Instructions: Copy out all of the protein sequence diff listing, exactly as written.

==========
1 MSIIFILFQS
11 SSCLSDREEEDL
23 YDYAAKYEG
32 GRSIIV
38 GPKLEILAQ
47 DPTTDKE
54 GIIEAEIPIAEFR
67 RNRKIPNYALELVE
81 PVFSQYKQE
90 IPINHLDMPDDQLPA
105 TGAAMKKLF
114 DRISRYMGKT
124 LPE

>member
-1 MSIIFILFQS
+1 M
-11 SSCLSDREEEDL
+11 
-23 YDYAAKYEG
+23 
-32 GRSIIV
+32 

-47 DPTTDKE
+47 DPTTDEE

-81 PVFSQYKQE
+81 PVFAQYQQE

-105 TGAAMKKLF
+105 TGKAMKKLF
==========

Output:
1 MSIIFILFQS
11 SSCLSDREEEDL
23 YDYAAKYEG
32 GRSIIV
38 GPKLEILAQ
47 DPTTDKE
54 GIIEAEIPIAEFR
67 RNRKIPNYALELVE
81 PVFSQYKQE
90 IPINHLDMPDDQLPA
105 TGAAMKKLF
114 DRISRYMGKT
124 LPE

>member
-1 MSIIFILFQS
+1 M
-11 SSCLSDREEEDL
+11 
-23 YDYAAKYEG
+23 
-32 GRSIIV
+32 

-47 DPTTDKE
+47 DPTTDEE

-81 PVFSQYKQE
+81 PVFAQYQQE

-105 TGAAMKKLF
+105 TGKAMKKLF